Thank you for your recent inquiry.
Both acorns and chestnuts are a member of the plant family called Fagaceae. This family is different from those of tree nuts (almond, walnut, hickory, pecan, cashew). The substances that produce allergy in acorns and chestnuts are therefore different than those that produce allergy to the other tree nuts. To my knowledge, there is no risk of a patient with nut allergy having a reaction to contact with acorns or with leaves of any sort. I could not find any evidence for such risk on an Internet search.
The only allergy reaction to acorns that I am aware of occurs in areas of the world where they are eaten, and occurs to the ingestion of the acorn. In this instance the allergy is separate from nut allergy.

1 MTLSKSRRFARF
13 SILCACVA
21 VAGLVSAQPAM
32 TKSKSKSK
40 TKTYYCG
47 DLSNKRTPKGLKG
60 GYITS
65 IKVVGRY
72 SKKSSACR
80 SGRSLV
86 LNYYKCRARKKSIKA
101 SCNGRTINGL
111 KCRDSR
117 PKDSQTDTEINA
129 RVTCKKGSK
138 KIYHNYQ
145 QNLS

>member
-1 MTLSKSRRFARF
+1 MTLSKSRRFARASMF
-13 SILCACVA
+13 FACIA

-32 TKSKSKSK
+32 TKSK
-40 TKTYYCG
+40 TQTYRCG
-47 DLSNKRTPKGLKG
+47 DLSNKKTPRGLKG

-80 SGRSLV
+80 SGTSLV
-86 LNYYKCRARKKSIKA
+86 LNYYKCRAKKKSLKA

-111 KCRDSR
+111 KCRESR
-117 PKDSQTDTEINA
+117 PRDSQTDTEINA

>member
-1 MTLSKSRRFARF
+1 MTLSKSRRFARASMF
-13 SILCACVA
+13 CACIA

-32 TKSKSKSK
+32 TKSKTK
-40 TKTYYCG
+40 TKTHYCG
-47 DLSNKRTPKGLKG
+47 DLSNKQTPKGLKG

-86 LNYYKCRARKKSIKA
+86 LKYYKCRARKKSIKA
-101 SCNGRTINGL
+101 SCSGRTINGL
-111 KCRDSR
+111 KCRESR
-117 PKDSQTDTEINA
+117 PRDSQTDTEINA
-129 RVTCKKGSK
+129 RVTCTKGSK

Should you wish to read about this in a little more detail, there is an excellent and concise summary written by Lynn Christie, M.S.R.D. for the Food Allergy and Anaphylaxis Network. It is available free of charge online. You can "Google" a search using Ms. Christie's name, or the website is: http://www.schoolhealthservicesny.com/uploads/Acorns%20Pinecones.pdf. Thank you again for your inquiry and we hope this response is helpful to you.
Phil Lieberman, M.D.
Key Words: acorns, tree nuts, food allergy